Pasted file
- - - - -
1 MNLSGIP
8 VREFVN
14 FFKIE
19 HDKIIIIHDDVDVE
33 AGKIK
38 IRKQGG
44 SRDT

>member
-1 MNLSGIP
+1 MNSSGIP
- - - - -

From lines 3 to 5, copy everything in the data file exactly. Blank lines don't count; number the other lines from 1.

14 FFKIE
19 HDKIIIIHDDVDVE
33 AGKIK